This summer, I am traveling to three sites in Peru to investigate the development of the photographic technology during recent decades. Having established that my dissertation will address the broad topic of social practices of photography in Peru, this trip is intended to help narrow the focus of my research and explore potential sites for more extended fieldwork. I have chosen three locations, each with a rich photographic legacy.
My first stop was Huamanga (also known as Ayacucho), the capital city of the Huamanga province in the Ayacucho region of Peru. Among the people I spoke with was Giovana Alejos, granddaughter of photographer Baldomero Alejos. I found her in the Alejos photography store, with its own studio and laboratory, located on a side street off of the Plaza de Armas.
A photographer based in the city center of Huamanga from 1924-1976, Baldomero accumulated an archive of over 60,000 images. The subject matter of the photos ranges from high society portraits to funeral processions, student groups, and popular festivals.
The Ayacucho region was heavily impacted by violence on the parts of both the Shining Path and the Peruvian military during the internal conflict of the 80s and 90s. In recent years, Baldomero’s photography collection has been recognized as a record of life during the years leading up to this period, a kind of documentation of “La calma antes de la tormenta” (the calm before the storm). This is the title given to an exhibit of the Alejos archive that is currently moving through Spain, most recently at the Casa Amèrica Catalunya in Barcelona. I was able to purchase the exhibition catalogue at the Alejos store in Huamanga, which contains a couple of brief essays that attempt to locate these images in relation to the broader context of the Peruvian civil war.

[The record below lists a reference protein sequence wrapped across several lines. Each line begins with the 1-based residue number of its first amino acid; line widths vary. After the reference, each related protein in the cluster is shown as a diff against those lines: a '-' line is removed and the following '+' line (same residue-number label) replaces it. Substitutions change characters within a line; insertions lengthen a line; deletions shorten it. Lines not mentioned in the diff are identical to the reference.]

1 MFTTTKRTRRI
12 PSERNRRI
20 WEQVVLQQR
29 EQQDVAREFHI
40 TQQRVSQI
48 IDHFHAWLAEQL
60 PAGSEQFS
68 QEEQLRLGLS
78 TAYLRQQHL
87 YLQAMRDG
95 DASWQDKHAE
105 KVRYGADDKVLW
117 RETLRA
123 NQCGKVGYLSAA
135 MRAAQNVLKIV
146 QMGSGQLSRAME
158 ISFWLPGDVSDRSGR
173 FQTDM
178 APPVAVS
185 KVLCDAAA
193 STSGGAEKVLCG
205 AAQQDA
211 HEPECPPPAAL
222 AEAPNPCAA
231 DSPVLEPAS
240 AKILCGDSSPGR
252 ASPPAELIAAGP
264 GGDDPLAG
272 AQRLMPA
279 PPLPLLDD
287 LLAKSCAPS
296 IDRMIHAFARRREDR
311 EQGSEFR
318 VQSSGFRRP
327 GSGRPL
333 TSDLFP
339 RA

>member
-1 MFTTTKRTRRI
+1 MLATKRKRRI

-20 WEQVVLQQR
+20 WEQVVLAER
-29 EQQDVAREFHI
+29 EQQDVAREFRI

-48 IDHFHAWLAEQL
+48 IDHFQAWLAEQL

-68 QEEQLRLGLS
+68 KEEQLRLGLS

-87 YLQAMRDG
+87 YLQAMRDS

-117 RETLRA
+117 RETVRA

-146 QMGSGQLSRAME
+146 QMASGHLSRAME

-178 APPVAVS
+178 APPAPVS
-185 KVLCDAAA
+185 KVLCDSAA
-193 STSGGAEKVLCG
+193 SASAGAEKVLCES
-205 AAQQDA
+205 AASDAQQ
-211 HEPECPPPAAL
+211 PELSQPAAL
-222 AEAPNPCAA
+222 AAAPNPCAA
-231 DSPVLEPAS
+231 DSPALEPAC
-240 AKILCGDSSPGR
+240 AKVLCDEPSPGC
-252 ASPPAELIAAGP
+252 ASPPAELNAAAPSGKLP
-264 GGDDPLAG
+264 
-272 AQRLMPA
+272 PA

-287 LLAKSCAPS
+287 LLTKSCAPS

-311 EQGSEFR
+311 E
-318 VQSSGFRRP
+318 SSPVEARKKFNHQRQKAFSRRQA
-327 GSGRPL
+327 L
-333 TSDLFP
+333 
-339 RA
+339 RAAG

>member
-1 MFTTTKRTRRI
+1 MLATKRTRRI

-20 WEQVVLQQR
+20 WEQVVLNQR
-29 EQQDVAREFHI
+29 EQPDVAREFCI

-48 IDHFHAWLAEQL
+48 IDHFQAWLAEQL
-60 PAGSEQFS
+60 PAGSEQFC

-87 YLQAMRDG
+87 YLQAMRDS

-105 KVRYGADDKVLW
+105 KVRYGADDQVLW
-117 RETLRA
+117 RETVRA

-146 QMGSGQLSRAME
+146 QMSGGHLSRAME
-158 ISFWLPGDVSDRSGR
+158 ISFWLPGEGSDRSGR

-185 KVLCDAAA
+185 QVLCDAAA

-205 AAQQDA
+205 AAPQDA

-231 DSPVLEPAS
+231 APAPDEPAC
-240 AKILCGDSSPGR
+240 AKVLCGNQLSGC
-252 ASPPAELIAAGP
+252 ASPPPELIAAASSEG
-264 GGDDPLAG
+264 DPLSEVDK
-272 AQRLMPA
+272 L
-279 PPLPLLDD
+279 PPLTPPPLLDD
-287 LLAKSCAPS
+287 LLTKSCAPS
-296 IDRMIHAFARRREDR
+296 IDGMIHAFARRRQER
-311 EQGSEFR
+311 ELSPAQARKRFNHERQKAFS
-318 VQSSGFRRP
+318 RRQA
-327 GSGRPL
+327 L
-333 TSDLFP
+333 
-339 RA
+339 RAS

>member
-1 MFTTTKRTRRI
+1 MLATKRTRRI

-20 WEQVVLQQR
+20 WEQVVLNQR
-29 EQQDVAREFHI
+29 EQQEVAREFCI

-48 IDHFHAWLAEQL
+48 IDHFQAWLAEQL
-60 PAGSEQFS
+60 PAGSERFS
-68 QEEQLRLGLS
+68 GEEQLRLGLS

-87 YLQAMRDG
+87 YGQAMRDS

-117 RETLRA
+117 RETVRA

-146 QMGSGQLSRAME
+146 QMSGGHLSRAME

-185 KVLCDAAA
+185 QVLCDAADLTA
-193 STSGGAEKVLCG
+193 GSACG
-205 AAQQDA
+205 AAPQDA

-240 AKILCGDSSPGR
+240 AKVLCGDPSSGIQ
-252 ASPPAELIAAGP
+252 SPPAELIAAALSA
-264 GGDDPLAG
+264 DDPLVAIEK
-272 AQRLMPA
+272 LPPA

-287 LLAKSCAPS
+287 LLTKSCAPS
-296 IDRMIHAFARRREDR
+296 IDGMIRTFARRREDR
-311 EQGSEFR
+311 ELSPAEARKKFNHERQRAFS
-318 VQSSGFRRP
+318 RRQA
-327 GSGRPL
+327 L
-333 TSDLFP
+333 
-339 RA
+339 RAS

But given that photographs can be layered with multiple meanings depending on their context and use, I was interested in hearing about the archive in other dimensions. Giovana shared with me that beyond the project of restoring the images, in which her family has only addressed 30% of the archive, they are also pursuing what could be seen as a social memory project. Copies of photos are put into small binders which are taken in person around the city and surrounding communities. Through interviews, information is collected about the subjects of the photographs—notes with names, dates, events, stories, are added to the margins of the images. As the archive is enriched with personal anecdotes and memories, interviewees gain something too: they are reconnected with images of their past, with photos of family members, of friends, even of themselves.
A major element in the history of photography of the Ayacucho region, the Alejos archive shows that photographs have been a part of daily life in Huamanga for nearly a century. Baldomero Alejos was also not the only photographer working at the time, and the presence of the medium in the region has only increased. Questions that remain include what impact these photographs had on peoples’s lives, how they were used, and to what end; in other words, this is just scratching the surface.
Posted by Christine Mladic — PhD Candidate in Anthropology at NYU